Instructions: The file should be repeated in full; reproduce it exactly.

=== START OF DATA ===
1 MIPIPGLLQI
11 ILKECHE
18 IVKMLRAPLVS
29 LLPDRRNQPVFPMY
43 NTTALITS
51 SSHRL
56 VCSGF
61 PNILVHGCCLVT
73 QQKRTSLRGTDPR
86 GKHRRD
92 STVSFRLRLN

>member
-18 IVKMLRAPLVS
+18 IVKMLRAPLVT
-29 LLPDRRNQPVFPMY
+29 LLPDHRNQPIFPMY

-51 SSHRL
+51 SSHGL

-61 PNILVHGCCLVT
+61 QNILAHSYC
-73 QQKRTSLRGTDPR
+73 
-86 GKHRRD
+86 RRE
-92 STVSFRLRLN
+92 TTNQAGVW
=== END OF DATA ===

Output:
1 MIPIPGLLQI
11 ILKECHE
18 IVKMLRAPLVS
29 LLPDRRNQPVFPMY
43 NTTALITS
51 SSHRL
56 VCSGF
61 PNILVHGCCLVT
73 QQKRTSLRGTDPR
86 GKHRRD
92 STVSFRLRLN

>member
-18 IVKMLRAPLVS
+18 IVKMLRAPLVT
-29 LLPDRRNQPVFPMY
+29 LLPDHRNQPIFPMY

-51 SSHRL
+51 SSHGL

-61 PNILVHGCCLVT
+61 QNILAHSYC
-73 QQKRTSLRGTDPR
+73 
-86 GKHRRD
+86 RRE
-92 STVSFRLRLN
+92 TTNQAGVW